1. Be Organized.  Build cleaning and disinfecting of your devices into you daily routine.  When you begin work and start logging onto your laptop – take a moment to clean down the device.  You can attend to your smart phone when you get into the car by leaving wipes in the vehicle.  Wipe down your smart watch when you remove it to shower.  The specifics of your own routine and pattern matter less than having a plan and structure and following it.  You’ll need to have supplies of appropriate cleaning materials in stock.  In fact, the Anti-Viral Spray from Medtecs Shield collection may just be what you need!  The spray contains nanocomposites that form a protective shield around the sprayed surface, which inhibits 99% bacterial and viral growth lasting up to 180 days.  It also contains zero alcohol and is non-toxic and hypoallergenic.  
  2. Quit the Bad Habits.  If you take your cell phone into the bathroom with you – stop.  Be conscious and eradicate habits that are interfering with good hygiene.  Separate out eating and using technology.  Aim to replace mindless scrolling with more mindful habits that allow you to think about hygienic practice. 
  3. Choose Appropriate Products.  Look for specialized products that are designed for technology.  You should steer clear of any generic cleaning products, such as kitchen sprays, abrasive cleaners, or bleach-based bathroom-specific cleansers.  You should avoid anything that will saturate your device.  Instead, wipe down your device, including the case, with a screen safe anti-bacterial wipe.   You may also want to consider getting Medtecs Ant-Viral Stylus Pen to perform daily tasks such as pressing the elevator button, tapping the phone’s touch screen without having direct contact with your fingers.  Made with the same technology in the Medtecs Shield collection, the stylus pen can suppress the growth of 99% of virus and bacteria including influenza virus, H1N1, and E. coli.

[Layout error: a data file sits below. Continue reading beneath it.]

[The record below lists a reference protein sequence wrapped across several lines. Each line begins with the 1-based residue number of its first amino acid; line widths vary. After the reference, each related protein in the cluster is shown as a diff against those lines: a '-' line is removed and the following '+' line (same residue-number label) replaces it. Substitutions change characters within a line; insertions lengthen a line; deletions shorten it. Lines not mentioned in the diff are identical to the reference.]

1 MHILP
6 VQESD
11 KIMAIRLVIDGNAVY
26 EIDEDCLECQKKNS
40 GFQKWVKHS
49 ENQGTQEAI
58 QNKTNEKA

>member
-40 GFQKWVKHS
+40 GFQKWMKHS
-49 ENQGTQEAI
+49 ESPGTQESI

So, if you find yourself asking, “how dirty are my gadgets?”, statistically, the answer is likely to be – dirtier than a toilet seat!  Make a change today to impact your health and build gadget cleanliness into your daily routine.   

*This is a guest post written by Elizabeth Shields of DeluxeMaid, a professional cleaning company based in Indianapolis.

 

References:

Centers for Disease Control and Prevention. (2020, September 10). Show Me the Science – Why Wash Your Hands? Show me the science – why wash your hands? | Handwashing | CDC. Retrieved November 25, 2021, from https://www.cdc.gov/handwashing/why-handwashing.html. 

Matthews, S. E. (2012, August 30). Why your cellphone has more bacteria than a toilet seat. Why your cellphone has more bacteria than a toilet seat | Live Science. Retrieved November 25, 2021, from https://www.livescience.com/22822-cell-phones-germs.html. 

Song, S. (2011, October 17). Study: 1 in 6 cell phones contaminated with Fecal Matter. Retrieved November 25, 2021, from https://healthland.time.com/2011/10/17/study-1-in-6-cell-phones-contaminated-with-fecal-matter/. 

Turner, A., Author: Ash Turner https://www.bankmycell.com/ Ash Turner is the CEO of BankMyCell. Following university graduation in 2003, Author: & Ash Turner is the CEO of BankMyCell. Following university graduation in 2003. (2021, April 26). WHO ARE AMERICAS TOILET TEXTERS? SMARTPHONE BATHROOM HABITS (TEXTING ON THE TOILET STUDY). Texting on the toilet, cell phone in toilet statistics 2021. Retrieved November 25, 2021, from https://www.bankmycell.com/blog/cell-phone-usage-in-toilet-survey. 

Ulger, F., Esen, S., Dilek, A. et al. Are we aware how contaminated our mobile phones with nosocomial pathogens?. Ann Clin Microbiol Antimicrob 8, 7 (2009). https://doi.org/10.1186/1476-0711-8-7

Winnick, M. (2016, June 16). Putting a finger on our phone obsession. Resources for remote, qualitative and in-context research. Retrieved November 25, 2021, from https://blog.dscout.com/mobile-touches. 

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Disclaimer: 

The information contained in this article is for general information purposes only. The Company does not guarantee the accuracy, relevance timeliness or completeness of any information, and the Company assumes no responsibility for errors or omission in the content of this article.